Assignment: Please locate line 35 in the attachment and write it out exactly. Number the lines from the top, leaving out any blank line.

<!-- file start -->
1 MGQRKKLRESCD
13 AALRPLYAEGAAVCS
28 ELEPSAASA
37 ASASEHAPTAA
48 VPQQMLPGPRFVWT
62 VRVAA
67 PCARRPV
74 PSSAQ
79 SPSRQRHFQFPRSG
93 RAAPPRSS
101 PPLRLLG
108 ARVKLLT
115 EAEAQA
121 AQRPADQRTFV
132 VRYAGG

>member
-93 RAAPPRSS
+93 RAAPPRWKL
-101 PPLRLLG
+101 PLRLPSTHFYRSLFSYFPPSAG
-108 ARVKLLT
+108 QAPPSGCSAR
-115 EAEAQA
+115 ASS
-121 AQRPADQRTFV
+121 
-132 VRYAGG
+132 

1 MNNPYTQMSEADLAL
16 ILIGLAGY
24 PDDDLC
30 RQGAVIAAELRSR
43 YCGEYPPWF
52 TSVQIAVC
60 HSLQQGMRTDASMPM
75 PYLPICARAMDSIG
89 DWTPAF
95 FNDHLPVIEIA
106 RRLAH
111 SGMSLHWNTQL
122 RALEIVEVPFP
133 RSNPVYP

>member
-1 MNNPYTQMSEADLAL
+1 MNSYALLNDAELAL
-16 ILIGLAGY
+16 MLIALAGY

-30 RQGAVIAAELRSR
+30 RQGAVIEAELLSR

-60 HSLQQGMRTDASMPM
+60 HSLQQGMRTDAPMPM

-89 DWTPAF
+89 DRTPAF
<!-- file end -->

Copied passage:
60 HSLQQGMRTDASMPM